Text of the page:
The name survives with the Kensington Metro Park that's off I-96. And in Kent Lake. Apparently Kent is a shortening of Kensington since Kensington was too long for local people to say in everyday conversation. They used the longer word in print, and the shorter word in speech. The shorter version was attached to one of the local lakes. (And you thought laziness was a new phenomenon!)
In the 1840s, Kensington rivaled the other local towns like Milford and New Hudson, and had a hotel, a sawmill, the standard stores, a bank, and a Baptist Church (pic below).
It was the bank that put Kensington on the national map. Or so it's told in the Brighton Bicentenniel (published 1976.) The promoters of the Kensington Bank issued a lot of unbacked currency and unloaded it for land and merchandise around Milwaukee, Wisconsin. Then two officials took off with the remaining assests.
On top of that, merchants in Kensington became known for not paying their bills. In Eastern wholesale circles, the town became proverbial. When a wholesaler had an uncollectable account, he said: "The good have gone to Kent." (There's that Kent again, rather than Kensington! I don't get it... Kensington's not that hard to say. Anyway, back to history...)
Below is the Kent Bank. It was made of red brick, which was really popular during the 1830s and 40s when much of Livingston County (and surrounding areas) were sprouting. The Bank stood until about 1920 or so.
Unfortunately, the tales of Kent Bank have been lost with time. Many people don't even realize that there's nothing left of the town. Or that there was a town called Kensington. Or some of the other little towns that doted the landscape, about a day's trip in between.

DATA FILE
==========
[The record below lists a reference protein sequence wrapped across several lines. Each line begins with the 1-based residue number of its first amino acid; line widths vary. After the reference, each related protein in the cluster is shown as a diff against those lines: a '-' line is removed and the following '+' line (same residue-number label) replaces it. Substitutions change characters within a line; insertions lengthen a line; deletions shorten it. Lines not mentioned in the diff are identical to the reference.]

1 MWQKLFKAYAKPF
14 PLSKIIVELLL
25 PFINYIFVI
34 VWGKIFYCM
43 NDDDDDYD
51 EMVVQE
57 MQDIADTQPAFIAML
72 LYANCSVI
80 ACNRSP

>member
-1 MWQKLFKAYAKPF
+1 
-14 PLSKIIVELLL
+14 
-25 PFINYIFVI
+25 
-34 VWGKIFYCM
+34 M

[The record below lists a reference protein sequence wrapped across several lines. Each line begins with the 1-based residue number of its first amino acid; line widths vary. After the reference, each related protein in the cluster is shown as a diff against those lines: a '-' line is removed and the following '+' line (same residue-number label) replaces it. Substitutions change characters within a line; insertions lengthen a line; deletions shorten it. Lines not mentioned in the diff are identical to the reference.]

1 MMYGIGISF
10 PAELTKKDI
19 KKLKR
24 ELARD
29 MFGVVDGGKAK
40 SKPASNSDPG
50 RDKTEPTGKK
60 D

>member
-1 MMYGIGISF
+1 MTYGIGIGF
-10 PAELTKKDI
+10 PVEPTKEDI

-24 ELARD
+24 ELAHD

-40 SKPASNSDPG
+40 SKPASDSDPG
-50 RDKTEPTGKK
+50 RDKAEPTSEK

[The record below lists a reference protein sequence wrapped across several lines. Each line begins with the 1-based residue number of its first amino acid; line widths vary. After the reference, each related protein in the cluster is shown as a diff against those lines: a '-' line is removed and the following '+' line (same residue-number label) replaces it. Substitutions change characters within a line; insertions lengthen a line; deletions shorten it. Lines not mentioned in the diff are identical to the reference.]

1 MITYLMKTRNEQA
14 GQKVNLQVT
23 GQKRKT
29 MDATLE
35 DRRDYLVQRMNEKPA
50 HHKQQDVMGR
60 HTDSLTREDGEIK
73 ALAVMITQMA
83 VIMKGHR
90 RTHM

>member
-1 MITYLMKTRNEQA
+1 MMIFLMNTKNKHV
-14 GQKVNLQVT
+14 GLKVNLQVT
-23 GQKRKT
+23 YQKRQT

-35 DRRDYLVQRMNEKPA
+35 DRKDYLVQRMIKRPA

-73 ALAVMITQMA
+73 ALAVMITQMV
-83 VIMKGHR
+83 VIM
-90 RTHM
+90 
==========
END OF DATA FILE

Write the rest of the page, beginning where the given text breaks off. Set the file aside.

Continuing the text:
When you look at an old map, like one of Livingston County, there were little towns at a lot of the major road intersections. These towns were usually far enough apart from each other that folks could walk or ride a horse on a day excursion into town for the things they needed. As travel became easier, most of the tiny settlements disappeared, with just a few of the bigger towns becoming the place that people went.
Kensington was on the Grand River Trail (now called Grand River Ave) between Brighton and New Hudson. But, long before the railroads went in and far before cars, and even before the Civil War, Kensington was already dying as a town. Most of the structures were gone before the start of the Civil War. Maybe it was because of the bank?
Old Kent Bank (now 5/3 aka the Borg Bank) does not appear to have any relation to the defunct Kent Bank. There is a Kent County on the western side of Michigan, and Old Kent Bank began in that area. Or so they say... ;-)